We­work was founded by Adam Neu­mann and Miguel Mck­elvey in 2010, and it started with a sin­gle of­fice in New York City. To­day, the com­pany has 274 of­fices in fifty-nine cities, from Bo­gotá to Tel Aviv. It is the fourth-largest startup in Amer­ica, and it is re­port­edly val­ued at more than $20 bil­lion (US), which puts it be­low only Uber, Airbnb, and Spacex. We­work leases build­ings, ren­o­vates them to a mil­len­nial-ap­proved sheen, and then rents them out desk by desk and of­fice by of­fice. There are now five lo­ca­tions in Canada, and at the in­au­gu­ral Toronto of­fice, a “hot desk” — a spot at a com­mu­nal table or couch — starts at $500 per month, a per­ma­nent desk at $700, and a pri­vate of­fice at $1,000. The com­pany is now try­ing to be­come the leader in a crowded mar­ket where dozens of hubs all prom­ise a vari­a­tion on the same thing: an in­spi­ra­tional en­vi­ron­ment among like-minded mem­bers of the cre­ative class, plus cof­fee.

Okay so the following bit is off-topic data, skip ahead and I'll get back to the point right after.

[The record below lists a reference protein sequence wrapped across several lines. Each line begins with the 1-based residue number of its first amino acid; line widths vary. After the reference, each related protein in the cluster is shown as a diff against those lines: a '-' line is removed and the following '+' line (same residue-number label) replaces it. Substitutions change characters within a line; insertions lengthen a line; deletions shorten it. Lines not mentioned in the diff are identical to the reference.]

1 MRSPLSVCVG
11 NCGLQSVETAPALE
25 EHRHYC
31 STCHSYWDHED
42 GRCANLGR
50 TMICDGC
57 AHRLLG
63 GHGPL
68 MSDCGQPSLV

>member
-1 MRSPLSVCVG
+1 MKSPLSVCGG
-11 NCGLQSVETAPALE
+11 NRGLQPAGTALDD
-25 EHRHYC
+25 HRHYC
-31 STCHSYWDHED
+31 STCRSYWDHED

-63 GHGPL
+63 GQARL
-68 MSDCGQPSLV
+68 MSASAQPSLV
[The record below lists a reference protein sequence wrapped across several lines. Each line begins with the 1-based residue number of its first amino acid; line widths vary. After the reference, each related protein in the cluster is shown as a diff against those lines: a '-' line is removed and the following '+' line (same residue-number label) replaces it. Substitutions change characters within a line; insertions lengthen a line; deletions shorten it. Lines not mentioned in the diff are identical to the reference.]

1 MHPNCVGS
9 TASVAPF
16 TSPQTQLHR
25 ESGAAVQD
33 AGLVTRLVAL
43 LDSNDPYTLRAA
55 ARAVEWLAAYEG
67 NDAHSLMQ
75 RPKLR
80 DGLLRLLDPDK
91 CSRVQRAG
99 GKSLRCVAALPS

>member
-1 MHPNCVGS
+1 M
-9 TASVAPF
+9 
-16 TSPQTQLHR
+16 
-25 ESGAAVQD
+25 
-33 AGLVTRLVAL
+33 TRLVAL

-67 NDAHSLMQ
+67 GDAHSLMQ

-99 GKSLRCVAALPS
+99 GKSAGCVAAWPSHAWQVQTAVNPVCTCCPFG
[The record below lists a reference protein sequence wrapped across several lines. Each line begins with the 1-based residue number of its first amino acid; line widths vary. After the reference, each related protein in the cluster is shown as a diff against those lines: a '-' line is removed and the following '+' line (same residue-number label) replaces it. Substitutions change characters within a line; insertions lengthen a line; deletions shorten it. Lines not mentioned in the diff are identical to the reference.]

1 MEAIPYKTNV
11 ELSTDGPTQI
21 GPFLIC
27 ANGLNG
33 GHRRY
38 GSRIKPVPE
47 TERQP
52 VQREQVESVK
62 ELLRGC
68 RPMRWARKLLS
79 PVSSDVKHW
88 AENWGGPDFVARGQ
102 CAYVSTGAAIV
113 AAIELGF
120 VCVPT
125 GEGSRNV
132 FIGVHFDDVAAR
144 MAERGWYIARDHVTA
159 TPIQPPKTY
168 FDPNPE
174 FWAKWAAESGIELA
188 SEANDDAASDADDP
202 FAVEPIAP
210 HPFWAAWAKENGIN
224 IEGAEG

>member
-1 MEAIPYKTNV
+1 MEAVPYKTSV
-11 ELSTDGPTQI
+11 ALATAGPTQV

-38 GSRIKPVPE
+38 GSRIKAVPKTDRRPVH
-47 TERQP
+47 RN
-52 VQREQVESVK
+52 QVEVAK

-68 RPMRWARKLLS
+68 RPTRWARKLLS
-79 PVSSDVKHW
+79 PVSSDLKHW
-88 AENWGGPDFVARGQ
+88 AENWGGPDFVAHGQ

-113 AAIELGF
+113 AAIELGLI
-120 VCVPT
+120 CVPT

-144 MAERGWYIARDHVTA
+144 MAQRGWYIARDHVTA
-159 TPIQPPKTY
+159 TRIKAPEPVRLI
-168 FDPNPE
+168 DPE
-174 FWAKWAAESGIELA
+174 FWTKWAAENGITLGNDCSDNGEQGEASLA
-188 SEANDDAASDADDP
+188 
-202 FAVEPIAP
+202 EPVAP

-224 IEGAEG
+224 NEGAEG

Ac­cord­ing to a sur­vey by Up­work and the Free­lancers Union, more than one-third of work­ers in the United States were free­lancers in 2016 — some 55 mil­lion and count­ing. A study by ac­count­ing-soft­ware provider Quick­books pre­dicts that 45 per­cent of the Cana­dian work­force will be self-em­ployed by 2020. We­work, with its enor­mous pock­et­book and hip­ster-cap­i­tal­ist aes­thetic, is de­ter­mined to be­come the de­fault home for a new gen­er­a­tion of white-col­lar work­ers. It be­lieves that these bud­ding en­trepreneurs have no in­ter­est in the grey cu­bi­cles of the past. They want an of­fice that matches their per­son­al­ity. And ap­par­ently, that means beer on tap and lots of it.